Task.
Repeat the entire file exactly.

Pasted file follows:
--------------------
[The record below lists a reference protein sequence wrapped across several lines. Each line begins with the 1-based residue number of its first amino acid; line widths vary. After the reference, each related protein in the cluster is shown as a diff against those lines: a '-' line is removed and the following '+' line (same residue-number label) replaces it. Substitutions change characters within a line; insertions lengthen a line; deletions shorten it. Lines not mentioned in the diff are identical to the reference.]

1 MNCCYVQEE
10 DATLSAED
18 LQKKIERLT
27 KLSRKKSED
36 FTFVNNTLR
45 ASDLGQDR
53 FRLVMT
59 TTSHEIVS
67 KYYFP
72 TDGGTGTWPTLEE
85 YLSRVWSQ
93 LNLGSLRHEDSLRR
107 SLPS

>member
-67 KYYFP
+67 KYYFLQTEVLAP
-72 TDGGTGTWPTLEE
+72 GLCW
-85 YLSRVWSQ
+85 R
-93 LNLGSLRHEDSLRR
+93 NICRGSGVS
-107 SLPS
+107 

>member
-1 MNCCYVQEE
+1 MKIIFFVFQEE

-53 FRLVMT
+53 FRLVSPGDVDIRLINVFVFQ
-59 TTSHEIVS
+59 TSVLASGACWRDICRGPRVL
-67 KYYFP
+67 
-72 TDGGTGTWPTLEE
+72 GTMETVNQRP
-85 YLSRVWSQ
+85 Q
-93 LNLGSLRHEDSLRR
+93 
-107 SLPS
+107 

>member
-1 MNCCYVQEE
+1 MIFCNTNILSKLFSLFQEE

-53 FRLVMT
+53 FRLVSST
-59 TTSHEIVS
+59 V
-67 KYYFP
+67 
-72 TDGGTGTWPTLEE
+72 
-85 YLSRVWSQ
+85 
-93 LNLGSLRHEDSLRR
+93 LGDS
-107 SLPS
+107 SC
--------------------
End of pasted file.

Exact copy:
[The record below lists a reference protein sequence wrapped across several lines. Each line begins with the 1-based residue number of its first amino acid; line widths vary. After the reference, each related protein in the cluster is shown as a diff against those lines: a '-' line is removed and the following '+' line (same residue-number label) replaces it. Substitutions change characters within a line; insertions lengthen a line; deletions shorten it. Lines not mentioned in the diff are identical to the reference.]

1 MNCCYVQEE
10 DATLSAED
18 LQKKIERLT
27 KLSRKKSED
36 FTFVNNTLR
45 ASDLGQDR
53 FRLVMT
59 TTSHEIVS
67 KYYFP
72 TDGGTGTWPTLEE
85 YLSRVWSQ
93 LNLGSLRHEDSLRR
107 SLPS

>member
-67 KYYFP
+67 KYYFLQTEVLAP
-72 TDGGTGTWPTLEE
+72 GLCW
-85 YLSRVWSQ
+85 R
-93 LNLGSLRHEDSLRR
+93 NICRGSGVS
-107 SLPS
+107 

>member
-1 MNCCYVQEE
+1 MKIIFFVFQEE

-53 FRLVMT
+53 FRLVSPGDVDIRLINVFVFQ
-59 TTSHEIVS
+59 TSVLASGACWRDICRGPRVL
-67 KYYFP
+67 
-72 TDGGTGTWPTLEE
+72 GTMETVNQRP
-85 YLSRVWSQ
+85 Q
-93 LNLGSLRHEDSLRR
+93 
-107 SLPS
+107 

>member
-1 MNCCYVQEE
+1 MIFCNTNILSKLFSLFQEE

-53 FRLVMT
+53 FRLVSST
-59 TTSHEIVS
+59 V
-67 KYYFP
+67 
-72 TDGGTGTWPTLEE
+72 
-85 YLSRVWSQ
+85 
-93 LNLGSLRHEDSLRR
+93 LGDS
-107 SLPS
+107 SC